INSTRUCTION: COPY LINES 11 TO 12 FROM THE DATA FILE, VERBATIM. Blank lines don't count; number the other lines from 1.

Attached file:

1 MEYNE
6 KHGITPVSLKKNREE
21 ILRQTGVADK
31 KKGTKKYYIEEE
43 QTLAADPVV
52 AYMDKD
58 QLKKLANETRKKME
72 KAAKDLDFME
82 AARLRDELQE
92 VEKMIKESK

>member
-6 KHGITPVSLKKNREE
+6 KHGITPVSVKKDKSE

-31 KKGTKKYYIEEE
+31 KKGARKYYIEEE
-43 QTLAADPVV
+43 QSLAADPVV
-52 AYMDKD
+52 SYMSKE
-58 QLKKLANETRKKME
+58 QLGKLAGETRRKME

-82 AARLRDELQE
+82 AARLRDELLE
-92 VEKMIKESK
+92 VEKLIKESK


>member
-6 KHGITPVSLKKNREE